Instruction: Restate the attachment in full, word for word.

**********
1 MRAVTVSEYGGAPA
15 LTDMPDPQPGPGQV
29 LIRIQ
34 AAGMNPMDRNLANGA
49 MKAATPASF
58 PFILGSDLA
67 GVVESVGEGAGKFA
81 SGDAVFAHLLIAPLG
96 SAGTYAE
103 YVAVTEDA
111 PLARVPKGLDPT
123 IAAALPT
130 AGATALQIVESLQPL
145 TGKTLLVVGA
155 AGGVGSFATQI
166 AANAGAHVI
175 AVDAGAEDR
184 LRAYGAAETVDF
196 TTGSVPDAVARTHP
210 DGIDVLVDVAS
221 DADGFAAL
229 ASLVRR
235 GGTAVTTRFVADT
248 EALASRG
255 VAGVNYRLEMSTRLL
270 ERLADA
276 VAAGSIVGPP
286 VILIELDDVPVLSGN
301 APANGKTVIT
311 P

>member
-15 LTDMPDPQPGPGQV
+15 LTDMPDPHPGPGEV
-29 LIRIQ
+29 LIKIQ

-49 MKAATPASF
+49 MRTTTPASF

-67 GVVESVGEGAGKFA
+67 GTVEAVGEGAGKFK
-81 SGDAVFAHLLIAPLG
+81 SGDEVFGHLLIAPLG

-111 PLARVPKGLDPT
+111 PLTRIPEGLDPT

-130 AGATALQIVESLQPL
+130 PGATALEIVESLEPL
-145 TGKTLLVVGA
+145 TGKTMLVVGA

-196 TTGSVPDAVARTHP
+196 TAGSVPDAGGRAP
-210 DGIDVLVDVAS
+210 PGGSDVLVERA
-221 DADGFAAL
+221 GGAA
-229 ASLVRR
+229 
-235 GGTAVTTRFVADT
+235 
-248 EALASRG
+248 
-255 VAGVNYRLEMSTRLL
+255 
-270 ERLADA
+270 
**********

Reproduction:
1 MRAVTVSEYGGAPA
15 LTDMPDPQPGPGQV
29 LIRIQ
34 AAGMNPMDRNLANGA
49 MKAATPASF
58 PFILGSDLA
67 GVVESVGEGAGKFA
81 SGDAVFAHLLIAPLG
96 SAGTYAE
103 YVAVTEDA
111 PLARVPKGLDPT
123 IAAALPT
130 AGATALQIVESLQPL
145 TGKTLLVVGA
155 AGGVGSFATQI
166 AANAGAHVI
175 AVDAGAEDR
184 LRAYGAAETVDF
196 TTGSVPDAVARTHP
210 DGIDVLVDVAS
221 DADGFAAL
229 ASLVRR
235 GGTAVTTRFVADT
248 EALASRG
255 VAGVNYRLEMSTRLL
270 ERLADA
276 VAAGSIVGPP
286 VILIELDDVPVLSGN
301 APANGKTVIT
311 P

>member
-15 LTDMPDPQPGPGQV
+15 LTDMPDPHPGPGEV
-29 LIRIQ
+29 LIKIQ

-49 MKAATPASF
+49 MRTTTPASF

-67 GVVESVGEGAGKFA
+67 GTVEAVGEGAGKFK
-81 SGDAVFAHLLIAPLG
+81 SGDEVFGHLLIAPLG

-111 PLARVPKGLDPT
+111 PLTRIPEGLDPT

-130 AGATALQIVESLQPL
+130 PGATALEIVESLEPL
-145 TGKTLLVVGA
+145 TGKTMLVVGA

-196 TTGSVPDAVARTHP
+196 TAGSVPDAGGRAP
-210 DGIDVLVDVAS
+210 PGGSDVLVERA
-221 DADGFAAL
+221 GGAA
-229 ASLVRR
+229 
-235 GGTAVTTRFVADT
+235 
-248 EALASRG
+248 
-255 VAGVNYRLEMSTRLL
+255 
-270 ERLADA
+270 